There it is – all along the highway and byways, from Atlanta into the North Georgia mountains – that only-in-springtime color combination – lavender and lime green.
It’s the palette of perfume, misty rain and thrusts of life.
It’s the color of invasion.
It’s the war of wisteria against the youngest, freshest leaves of trees.
Wisteria looks so innocent and so romantic. It catches you by the eyes and throat in a twining sweet embrace.
We had a trellis of wisteria on the house I grew up in. The sight and smell were heavenly, and more importantly they made my mom happy.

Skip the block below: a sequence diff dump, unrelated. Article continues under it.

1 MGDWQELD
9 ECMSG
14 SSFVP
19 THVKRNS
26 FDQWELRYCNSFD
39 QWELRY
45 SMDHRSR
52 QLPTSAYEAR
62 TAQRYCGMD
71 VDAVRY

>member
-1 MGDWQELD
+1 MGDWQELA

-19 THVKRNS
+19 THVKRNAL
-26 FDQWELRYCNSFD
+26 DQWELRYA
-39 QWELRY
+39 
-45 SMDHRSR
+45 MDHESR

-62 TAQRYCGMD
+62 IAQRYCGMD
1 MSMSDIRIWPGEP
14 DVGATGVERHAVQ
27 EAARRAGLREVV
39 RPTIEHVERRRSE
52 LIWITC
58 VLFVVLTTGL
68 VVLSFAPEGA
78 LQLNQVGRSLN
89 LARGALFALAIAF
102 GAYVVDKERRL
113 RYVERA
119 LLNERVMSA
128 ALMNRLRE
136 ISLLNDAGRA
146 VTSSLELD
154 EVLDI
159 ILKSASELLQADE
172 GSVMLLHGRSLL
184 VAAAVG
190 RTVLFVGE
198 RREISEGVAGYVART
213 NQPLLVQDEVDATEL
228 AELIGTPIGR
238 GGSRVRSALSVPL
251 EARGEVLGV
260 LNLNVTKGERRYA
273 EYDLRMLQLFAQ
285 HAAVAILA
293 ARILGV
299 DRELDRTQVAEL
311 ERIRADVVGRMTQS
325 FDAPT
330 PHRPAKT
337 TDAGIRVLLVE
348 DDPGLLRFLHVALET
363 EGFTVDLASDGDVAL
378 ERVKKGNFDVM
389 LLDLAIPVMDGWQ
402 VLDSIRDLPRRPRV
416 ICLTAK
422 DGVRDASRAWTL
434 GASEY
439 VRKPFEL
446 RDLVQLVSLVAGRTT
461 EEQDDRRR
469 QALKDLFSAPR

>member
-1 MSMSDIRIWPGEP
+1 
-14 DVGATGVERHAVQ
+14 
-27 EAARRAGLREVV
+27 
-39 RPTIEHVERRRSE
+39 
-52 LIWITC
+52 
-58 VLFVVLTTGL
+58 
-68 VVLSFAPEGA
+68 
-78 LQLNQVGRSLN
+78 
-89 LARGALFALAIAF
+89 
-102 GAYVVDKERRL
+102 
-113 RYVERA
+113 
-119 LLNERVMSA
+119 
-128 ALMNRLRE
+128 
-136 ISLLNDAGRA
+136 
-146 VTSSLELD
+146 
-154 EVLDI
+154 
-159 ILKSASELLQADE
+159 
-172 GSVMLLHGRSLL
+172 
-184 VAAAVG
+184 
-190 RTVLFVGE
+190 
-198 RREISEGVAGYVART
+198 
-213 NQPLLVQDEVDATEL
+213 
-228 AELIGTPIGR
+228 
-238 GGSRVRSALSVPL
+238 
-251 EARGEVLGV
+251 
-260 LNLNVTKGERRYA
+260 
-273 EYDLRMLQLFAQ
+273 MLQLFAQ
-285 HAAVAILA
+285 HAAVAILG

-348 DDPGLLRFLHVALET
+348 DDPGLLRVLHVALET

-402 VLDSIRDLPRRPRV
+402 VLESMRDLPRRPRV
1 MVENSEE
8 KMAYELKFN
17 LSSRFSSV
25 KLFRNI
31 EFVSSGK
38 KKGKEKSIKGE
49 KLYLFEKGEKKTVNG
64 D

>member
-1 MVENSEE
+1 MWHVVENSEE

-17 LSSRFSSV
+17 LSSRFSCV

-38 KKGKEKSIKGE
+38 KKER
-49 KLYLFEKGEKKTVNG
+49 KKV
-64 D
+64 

It wasn’t until I moved here that I learned wisteria is a problem.
The Chinese and Japanese wisteria that you see hanging from trees and along the roadside is a non-native, invasive species. Brought to America in the 1800s, it takes over and strangles forests.
Yes, those pretty purple vines are very aggressive. They block the light, swallow the water, crowd out saplings and can strangle even mature trees.
So gardeners, please don’t plant the stuff. It’d be like planting kudzu.
There’s an alternative – a native, American wisteria that stays in check with somewhat less effort.
Don’t kid yourself, though – it’s still aggressive.
The war continues.
Today’s penny is a 2008, the year I learned about non-native invasives in Georgia forests.